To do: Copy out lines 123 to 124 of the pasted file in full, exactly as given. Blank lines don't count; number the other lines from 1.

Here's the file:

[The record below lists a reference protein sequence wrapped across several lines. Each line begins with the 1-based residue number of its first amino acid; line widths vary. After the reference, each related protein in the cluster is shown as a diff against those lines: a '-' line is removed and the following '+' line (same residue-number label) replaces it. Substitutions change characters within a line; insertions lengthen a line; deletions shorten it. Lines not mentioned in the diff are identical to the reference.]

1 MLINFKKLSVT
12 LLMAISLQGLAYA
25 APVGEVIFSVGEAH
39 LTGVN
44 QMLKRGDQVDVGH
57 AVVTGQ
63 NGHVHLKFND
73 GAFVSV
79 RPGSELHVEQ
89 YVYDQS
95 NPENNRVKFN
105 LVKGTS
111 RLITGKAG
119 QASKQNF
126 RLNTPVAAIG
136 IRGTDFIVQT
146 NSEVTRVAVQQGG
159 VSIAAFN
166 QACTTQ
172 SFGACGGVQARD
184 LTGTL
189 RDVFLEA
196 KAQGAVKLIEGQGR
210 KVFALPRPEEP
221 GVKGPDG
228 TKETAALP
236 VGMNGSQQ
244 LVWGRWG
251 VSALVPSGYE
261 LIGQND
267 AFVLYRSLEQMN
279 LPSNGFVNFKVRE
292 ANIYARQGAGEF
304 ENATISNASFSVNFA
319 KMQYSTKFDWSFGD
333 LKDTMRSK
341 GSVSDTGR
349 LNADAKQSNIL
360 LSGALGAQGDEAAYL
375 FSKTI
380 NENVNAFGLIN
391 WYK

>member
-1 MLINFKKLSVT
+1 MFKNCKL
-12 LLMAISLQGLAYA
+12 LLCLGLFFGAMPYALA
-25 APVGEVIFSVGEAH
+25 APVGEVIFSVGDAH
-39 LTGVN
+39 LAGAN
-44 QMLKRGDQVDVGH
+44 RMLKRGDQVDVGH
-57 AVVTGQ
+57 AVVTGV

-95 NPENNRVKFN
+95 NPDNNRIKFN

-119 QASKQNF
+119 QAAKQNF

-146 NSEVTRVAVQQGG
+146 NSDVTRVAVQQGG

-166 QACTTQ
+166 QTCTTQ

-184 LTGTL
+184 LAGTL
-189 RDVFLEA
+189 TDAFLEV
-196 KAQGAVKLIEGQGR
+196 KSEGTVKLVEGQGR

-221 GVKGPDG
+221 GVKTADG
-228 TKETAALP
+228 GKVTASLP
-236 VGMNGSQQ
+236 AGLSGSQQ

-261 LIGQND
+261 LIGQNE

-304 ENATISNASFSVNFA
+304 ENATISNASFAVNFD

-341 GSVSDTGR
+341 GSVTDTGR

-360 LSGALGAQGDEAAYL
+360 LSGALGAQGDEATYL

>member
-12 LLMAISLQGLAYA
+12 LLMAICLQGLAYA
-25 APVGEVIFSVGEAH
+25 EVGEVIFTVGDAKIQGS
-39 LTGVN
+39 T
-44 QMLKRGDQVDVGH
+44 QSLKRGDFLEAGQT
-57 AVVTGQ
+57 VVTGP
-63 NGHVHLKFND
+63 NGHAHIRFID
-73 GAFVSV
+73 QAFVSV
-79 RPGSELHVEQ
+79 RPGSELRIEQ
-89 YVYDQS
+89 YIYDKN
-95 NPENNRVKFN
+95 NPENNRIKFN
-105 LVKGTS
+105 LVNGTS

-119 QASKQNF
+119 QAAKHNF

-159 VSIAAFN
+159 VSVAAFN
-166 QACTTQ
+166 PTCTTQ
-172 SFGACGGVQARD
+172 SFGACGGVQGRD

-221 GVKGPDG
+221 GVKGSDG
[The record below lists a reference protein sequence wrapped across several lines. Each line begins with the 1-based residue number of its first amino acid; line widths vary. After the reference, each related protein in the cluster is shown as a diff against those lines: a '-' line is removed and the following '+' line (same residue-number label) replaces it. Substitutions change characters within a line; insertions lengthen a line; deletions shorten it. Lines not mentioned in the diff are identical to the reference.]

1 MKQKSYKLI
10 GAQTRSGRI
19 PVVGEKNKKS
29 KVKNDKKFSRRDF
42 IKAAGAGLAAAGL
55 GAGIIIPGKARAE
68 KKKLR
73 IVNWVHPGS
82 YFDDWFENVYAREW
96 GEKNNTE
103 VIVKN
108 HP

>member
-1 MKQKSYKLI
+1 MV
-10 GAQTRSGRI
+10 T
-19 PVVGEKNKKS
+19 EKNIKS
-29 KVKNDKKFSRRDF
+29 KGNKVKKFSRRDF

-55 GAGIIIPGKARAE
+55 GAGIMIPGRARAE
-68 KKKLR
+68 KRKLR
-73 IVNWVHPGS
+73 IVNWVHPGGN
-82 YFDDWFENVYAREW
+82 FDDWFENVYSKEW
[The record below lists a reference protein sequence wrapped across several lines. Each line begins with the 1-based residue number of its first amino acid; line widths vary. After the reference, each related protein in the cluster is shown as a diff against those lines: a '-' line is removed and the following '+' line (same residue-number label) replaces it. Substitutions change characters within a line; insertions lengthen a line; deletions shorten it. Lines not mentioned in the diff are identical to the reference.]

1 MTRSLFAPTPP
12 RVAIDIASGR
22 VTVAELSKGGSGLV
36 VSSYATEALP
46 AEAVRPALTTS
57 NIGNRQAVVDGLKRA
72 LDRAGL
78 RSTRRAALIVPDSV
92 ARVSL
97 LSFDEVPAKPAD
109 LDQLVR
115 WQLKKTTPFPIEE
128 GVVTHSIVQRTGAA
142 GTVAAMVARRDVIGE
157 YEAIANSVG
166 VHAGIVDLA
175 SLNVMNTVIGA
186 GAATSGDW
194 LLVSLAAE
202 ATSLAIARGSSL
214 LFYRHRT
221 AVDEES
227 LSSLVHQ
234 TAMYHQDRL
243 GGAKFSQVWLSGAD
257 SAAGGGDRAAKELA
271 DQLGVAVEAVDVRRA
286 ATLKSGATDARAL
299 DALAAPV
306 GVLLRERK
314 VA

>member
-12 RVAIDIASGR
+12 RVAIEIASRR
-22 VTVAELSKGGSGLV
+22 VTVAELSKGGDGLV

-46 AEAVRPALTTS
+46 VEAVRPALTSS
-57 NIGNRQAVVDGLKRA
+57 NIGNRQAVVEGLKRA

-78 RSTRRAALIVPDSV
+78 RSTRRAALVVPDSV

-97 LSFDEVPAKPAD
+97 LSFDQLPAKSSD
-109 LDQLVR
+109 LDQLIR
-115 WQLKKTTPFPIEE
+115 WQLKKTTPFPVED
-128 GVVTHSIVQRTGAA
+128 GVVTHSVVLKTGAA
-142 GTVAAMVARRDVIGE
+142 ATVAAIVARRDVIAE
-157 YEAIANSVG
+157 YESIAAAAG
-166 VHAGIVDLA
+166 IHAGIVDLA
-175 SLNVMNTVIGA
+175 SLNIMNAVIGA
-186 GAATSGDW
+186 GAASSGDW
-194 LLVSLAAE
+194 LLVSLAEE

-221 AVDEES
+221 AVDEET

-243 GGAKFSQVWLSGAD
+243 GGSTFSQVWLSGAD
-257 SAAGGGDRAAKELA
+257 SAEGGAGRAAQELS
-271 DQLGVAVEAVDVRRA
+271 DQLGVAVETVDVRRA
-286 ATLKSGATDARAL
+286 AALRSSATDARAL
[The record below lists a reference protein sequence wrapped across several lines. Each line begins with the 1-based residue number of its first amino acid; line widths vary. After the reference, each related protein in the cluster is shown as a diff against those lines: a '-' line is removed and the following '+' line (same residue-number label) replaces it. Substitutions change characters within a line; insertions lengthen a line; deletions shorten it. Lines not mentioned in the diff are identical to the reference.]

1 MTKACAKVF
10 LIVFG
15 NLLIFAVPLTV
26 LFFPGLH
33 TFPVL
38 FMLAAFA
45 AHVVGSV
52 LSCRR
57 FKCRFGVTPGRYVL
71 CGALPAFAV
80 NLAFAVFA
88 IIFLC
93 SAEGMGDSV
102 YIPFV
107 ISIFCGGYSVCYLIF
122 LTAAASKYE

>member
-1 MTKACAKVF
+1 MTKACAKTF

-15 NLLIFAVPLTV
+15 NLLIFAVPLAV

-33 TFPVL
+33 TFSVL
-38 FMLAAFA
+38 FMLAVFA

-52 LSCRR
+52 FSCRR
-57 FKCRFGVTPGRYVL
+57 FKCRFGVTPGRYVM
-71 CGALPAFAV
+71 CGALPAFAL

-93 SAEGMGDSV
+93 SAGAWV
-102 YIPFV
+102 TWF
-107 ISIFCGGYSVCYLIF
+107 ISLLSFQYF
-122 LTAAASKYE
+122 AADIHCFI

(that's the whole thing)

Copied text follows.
42 IKAAGAGLAAAGL
55 GAGIIIPGKARAE